Monday, April 29, 2013

Blessings and curses: Being parents who bless

There's a  lot of pressure on our kids these days. We want them to over-perform and out-perform  other people's kids in every category possible. I think it is this desire that has given rise to the phenomenon of helicopter parenting - the parenting philosophy that encourages us to be over-involved in all the aspects of our kid's life that has to do with outward performance.

We tend to get wrapped up in how our children are being seen by the world instead of how our children are developing on the inside. This tendency has caused us to make excuses, ignore bad behavior, and justify almost everything our children do or become. We have begun to think that if we are not constantly praising our children and helping them to "feel good" about who they are, then we are not being good parents. Instead of helping our children deal with disappointment and failure, we are not allowing them to be disappointed or fail. We are constantly giving them a false sense of reality; causing them to have unrealistic expectations of themselves, the world and those around them.

By pushing and prodding and helping our children all the way to the top, we are not helping them to succeed we are making ourselves succeed. The entire process really ends up not being about our children, it ends up being about us. Don't think for a minute that our children don't know this.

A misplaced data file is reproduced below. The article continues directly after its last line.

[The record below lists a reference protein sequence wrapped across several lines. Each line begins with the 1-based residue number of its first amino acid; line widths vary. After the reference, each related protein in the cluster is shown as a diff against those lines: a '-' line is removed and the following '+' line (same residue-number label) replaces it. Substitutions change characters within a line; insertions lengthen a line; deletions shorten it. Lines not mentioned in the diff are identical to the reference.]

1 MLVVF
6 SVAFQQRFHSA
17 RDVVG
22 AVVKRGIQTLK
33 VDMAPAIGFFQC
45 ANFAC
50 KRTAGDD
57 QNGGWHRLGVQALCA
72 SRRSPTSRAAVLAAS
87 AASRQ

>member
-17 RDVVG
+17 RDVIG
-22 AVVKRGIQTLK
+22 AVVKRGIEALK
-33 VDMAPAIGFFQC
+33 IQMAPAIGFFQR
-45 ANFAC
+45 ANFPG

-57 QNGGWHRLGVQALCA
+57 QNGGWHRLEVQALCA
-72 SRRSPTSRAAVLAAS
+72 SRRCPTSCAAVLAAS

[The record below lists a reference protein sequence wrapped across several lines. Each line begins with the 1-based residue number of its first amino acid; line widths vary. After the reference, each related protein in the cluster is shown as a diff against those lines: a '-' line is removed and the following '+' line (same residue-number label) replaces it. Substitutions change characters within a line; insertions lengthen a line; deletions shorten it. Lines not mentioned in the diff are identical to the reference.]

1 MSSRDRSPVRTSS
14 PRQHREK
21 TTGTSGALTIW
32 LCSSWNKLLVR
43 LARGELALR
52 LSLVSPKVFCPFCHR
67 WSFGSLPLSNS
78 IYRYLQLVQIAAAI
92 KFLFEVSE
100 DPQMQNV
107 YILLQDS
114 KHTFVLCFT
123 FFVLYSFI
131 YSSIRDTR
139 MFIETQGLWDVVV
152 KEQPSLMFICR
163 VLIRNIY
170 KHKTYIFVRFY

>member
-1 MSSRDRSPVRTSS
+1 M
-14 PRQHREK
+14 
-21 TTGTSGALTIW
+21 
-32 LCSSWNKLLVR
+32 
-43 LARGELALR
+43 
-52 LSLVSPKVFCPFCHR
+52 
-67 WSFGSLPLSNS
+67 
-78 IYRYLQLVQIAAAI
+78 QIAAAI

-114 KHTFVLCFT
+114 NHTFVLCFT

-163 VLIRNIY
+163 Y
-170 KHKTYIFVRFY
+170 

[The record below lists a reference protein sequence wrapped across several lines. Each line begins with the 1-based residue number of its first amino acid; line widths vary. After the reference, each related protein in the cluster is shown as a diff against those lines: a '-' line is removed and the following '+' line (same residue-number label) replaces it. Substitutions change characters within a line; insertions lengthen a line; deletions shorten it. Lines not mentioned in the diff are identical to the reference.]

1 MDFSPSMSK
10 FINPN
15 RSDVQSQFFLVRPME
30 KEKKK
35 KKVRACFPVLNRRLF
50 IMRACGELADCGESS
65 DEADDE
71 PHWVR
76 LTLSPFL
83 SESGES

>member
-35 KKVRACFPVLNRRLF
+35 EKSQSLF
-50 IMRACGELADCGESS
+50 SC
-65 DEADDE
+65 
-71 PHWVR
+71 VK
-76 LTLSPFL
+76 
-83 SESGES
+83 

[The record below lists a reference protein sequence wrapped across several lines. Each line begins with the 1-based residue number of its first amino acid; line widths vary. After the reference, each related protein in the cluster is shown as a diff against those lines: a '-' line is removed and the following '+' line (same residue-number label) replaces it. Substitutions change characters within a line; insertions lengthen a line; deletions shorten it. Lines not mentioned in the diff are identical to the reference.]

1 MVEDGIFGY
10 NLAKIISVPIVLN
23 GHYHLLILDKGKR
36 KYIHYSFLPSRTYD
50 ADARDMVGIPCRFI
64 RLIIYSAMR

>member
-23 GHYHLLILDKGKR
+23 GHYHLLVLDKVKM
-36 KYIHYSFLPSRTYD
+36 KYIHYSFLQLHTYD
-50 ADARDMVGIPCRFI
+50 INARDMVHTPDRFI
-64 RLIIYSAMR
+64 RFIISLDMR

I believe this new way of parenting which my generation has grabbed onto with both hands will be the curse of the rising generations. Very few people ever succeed without having failed.  Children can't learn to overcome if they never face adversity. Our kids are not going to follow their conscience and make good moral choices if we constantly make excuses for them and don't hold them accountable for their bad choices.

Grace covers a multitude of sins but it doesn't erase the consequences of those sins.

If we truly want to bless our children, then we need to teach them about responsibility, consequences, and self-control, along with a large measure of love and grace. We need to give them opportunities to fail, pick themselves up, move on and still feel good about who they are because of who God created them to be not because of who the world (or we as their parents) think they should be.

In this life there are many more important things than academic, material, or social success. We need to teach our children to measure themselves and others by who they are (children of God), rather than by what they have accomplished. If you want to see your child have true self-esteem, then help them to focus on the One who created them rather than on the things that they create.

 As parents, if we can give our children this one, true gift, then we will truly have blessed them.

-Chesney Szaniszlo

Love God, your God, with your whole heart: love him with all that’s in you, love him with all you’ve got!

Write these commandments that I’ve given you today on your hearts. Get them inside of you and then get them inside your children. Talk about them wherever you are, sitting at home or walking in the street; talk about them from the time you get up in the morning to when you fall into bed at night. Tie them on your hands and foreheads as a reminder; inscribe them on the doorposts of your homes and on your city gates.

-Deuteronomy 6:5-9